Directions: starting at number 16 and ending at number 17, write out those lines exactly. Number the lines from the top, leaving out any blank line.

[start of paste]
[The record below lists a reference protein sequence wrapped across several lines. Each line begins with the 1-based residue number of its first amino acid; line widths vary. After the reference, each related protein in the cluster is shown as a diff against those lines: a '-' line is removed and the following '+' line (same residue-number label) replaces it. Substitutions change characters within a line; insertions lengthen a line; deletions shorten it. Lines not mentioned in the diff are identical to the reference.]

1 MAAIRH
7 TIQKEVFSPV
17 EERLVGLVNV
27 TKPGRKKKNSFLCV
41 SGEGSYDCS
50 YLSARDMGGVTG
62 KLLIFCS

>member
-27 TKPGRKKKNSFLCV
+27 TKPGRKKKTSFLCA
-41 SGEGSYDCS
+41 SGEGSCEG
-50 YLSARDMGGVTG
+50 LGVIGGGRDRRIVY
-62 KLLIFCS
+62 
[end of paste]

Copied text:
-62 KLLIFCS
+62 